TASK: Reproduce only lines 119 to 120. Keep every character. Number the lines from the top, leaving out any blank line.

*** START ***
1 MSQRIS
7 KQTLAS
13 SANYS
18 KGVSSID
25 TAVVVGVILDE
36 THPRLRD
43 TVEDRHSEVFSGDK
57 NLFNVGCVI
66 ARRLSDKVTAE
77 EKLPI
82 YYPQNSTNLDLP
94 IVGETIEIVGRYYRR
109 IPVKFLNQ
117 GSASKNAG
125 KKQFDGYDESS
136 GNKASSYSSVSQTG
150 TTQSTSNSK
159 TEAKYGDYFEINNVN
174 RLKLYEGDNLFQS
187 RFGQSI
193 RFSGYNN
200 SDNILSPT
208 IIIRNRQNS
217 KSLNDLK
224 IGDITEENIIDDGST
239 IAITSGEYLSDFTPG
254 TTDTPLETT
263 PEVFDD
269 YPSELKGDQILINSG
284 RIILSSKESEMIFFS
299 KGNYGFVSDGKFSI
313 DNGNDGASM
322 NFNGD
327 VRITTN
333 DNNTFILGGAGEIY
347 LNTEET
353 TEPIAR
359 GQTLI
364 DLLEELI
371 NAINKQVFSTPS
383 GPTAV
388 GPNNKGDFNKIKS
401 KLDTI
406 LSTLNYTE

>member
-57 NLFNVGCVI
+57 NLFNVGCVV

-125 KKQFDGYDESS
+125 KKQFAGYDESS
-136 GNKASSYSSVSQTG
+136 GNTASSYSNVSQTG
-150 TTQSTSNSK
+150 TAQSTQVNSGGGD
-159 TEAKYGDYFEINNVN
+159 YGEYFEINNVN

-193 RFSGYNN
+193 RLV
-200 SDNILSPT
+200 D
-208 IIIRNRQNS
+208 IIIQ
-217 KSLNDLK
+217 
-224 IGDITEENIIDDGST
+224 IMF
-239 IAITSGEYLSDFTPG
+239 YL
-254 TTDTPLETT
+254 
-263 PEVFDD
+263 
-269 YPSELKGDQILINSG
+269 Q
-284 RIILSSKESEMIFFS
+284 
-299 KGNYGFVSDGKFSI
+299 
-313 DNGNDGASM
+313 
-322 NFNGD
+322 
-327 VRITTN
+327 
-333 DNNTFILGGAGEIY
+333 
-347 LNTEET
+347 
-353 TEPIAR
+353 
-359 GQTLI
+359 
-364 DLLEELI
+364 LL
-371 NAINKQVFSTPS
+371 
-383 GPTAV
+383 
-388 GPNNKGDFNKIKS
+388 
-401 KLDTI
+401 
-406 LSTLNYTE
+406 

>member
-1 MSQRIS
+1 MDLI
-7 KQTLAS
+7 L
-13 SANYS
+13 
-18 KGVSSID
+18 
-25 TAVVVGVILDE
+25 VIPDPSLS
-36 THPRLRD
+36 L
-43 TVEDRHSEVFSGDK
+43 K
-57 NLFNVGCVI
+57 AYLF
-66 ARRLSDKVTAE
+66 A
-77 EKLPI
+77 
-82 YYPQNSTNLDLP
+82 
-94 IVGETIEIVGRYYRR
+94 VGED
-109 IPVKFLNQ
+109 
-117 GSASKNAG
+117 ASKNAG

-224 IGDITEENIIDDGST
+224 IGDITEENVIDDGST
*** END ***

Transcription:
-57 NLFNVGCVI
+57 AYLF